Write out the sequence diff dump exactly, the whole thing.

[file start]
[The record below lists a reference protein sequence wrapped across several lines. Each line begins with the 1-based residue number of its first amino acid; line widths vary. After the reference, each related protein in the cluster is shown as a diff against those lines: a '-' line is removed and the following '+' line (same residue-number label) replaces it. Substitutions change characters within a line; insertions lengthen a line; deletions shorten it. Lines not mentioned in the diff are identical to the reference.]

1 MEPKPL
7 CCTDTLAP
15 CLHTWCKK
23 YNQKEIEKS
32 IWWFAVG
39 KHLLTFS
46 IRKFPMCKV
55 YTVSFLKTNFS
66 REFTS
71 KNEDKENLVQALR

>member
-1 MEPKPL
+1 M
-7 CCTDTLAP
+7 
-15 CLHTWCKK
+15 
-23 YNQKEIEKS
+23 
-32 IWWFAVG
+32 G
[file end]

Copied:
[The record below lists a reference protein sequence wrapped across several lines. Each line begins with the 1-based residue number of its first amino acid; line widths vary. After the reference, each related protein in the cluster is shown as a diff against those lines: a '-' line is removed and the following '+' line (same residue-number label) replaces it. Substitutions change characters within a line; insertions lengthen a line; deletions shorten it. Lines not mentioned in the diff are identical to the reference.]

1 MEPKPL
7 CCTDTLAP
15 CLHTWCKK
23 YNQKEIEKS
32 IWWFAVG
39 KHLLTFS
46 IRKFPMCKV
55 YTVSFLKTNFS
66 REFTS
71 KNEDKENLVQALR

>member
-1 MEPKPL
+1 M
-7 CCTDTLAP
+7 
-15 CLHTWCKK
+15 
-23 YNQKEIEKS
+23 
-32 IWWFAVG
+32 G